CBP2 is the least textured of the baryta-containing papers I have reviewed – in fact a very lightly textured soft-gloss that will appeal to people who don’t like a shiny gloss coating but also aren’t keen about the luster surfaces with obvious texture. I would call it a “smooth semi-gloss” or “egg-shell” compromise between high gloss and luster. It’s one downside is that you cannot look at prints with this finish from much of an angle – it is more than usually necessary to view them head-on to appreciate their full quality. It has an alpha-cellulose substrate, is acid-free and includes “very low” OBAs content (according to the spec sheet). The paper weight is 310g/m2, thickness 305 um and feels moderately stiff and robust – lots of “body”. This paper definitely has a different character from the original Baryta Photographique it replaces. Canson advises two points: (1) the new equipment for coating the Baryta allows them to offer a 60” width and (2) the adhesion of the coating to the substrate is improved relative to original Baryta Photographique, reducing any potential paper surface marking or flaking caused by a dull cutting blade.

My usual procedure for a paper review is to examine its printing characteristics through the profiles used for this paper and the printer at hand – in my case now an Epson SC-P5000. This printer and inkset can reproduce the widest colour gamut that inkjet papers are capable of at present time. The technical aspects of the paper’s performance depend on the quality of the paper itself and the profiles used to print with it.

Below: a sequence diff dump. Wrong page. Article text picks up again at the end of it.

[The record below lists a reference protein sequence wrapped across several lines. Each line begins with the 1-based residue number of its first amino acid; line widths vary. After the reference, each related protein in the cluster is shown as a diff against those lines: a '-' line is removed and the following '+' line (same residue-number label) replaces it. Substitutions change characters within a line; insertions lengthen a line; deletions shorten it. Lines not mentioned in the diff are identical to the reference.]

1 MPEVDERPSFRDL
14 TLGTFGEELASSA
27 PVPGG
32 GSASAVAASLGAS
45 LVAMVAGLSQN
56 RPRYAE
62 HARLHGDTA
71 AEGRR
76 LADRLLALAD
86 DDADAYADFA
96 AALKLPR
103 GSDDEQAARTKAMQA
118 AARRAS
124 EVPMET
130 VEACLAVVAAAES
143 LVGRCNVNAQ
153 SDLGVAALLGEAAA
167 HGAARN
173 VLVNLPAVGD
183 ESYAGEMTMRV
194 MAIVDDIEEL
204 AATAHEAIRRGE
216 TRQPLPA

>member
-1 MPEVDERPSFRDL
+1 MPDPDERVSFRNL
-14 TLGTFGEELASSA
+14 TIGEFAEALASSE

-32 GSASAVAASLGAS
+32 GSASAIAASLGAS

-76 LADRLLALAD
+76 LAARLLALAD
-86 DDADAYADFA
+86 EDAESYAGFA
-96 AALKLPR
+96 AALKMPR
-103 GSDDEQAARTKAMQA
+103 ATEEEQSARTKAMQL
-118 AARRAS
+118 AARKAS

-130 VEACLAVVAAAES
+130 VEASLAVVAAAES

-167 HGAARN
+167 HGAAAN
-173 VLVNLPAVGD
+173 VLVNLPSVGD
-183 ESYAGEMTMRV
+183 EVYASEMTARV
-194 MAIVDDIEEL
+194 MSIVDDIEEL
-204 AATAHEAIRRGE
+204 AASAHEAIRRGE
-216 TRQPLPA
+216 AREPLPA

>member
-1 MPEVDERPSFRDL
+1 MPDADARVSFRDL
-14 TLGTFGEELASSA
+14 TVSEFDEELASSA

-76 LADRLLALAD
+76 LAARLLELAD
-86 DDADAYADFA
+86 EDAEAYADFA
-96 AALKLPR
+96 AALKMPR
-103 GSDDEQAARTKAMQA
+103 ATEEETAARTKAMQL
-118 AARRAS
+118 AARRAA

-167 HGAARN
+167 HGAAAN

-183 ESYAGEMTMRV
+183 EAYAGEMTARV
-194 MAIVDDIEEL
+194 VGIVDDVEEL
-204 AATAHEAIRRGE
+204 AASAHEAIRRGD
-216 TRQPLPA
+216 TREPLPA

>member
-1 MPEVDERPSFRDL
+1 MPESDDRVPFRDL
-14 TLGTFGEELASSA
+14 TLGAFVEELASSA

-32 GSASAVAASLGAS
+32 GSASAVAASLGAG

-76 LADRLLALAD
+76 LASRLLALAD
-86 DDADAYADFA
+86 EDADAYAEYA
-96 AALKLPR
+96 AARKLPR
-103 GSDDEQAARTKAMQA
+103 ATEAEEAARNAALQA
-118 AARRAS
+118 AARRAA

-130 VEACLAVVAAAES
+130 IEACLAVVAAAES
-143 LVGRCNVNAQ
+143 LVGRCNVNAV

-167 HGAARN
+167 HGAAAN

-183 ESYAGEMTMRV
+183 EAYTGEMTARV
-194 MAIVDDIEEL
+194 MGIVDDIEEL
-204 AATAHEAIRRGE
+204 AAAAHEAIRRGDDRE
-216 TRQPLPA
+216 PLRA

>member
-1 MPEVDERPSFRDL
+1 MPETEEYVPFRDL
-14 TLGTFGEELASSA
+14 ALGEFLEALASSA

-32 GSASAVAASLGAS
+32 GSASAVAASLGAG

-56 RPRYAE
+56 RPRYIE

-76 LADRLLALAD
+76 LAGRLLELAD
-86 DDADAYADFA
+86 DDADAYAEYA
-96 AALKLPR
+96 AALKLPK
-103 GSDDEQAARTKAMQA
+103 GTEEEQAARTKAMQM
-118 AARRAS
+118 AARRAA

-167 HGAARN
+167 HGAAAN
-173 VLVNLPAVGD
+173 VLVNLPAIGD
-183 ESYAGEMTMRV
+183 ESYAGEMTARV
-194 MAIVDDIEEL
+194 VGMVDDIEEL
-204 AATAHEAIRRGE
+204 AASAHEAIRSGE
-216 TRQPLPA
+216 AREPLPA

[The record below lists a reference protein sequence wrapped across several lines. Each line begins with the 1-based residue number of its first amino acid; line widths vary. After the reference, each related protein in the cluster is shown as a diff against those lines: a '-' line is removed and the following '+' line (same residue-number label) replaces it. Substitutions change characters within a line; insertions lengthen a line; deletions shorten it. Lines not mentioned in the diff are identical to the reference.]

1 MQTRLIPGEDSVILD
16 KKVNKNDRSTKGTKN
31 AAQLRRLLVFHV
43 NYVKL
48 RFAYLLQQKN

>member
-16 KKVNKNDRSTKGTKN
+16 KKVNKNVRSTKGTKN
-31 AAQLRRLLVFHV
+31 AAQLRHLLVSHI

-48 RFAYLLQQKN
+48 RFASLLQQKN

I usually begin with the profile provided by the paper supplier on their website, and then compare with a custom profile that I generate. Canson Infinity, in collaboration with its North American technical partner, profiled this printer/paper combination and I can recommend, based on the numbers, that their profile is very good – in fact inter-changeable with my custom profile. The comparative basic data between their profile and mine is provided in Figure 1.

Figure 1. Profiling Data Summary CBP II

For both profiles the gamut volumes are very large, and not far enough apart to make a noticeable difference in a print. The custom profile shows a one notch lower White Point and one notch darker Black Point, again nothing that would be seen in most prints. The boundaries of the Red and Blue primaries are similar, the OEM Green boundary being a bit warmer on the a* axis and cooler on the b* axis than the custom profile. As these are boundary conditions, again perhaps no noticeable differences in most prints.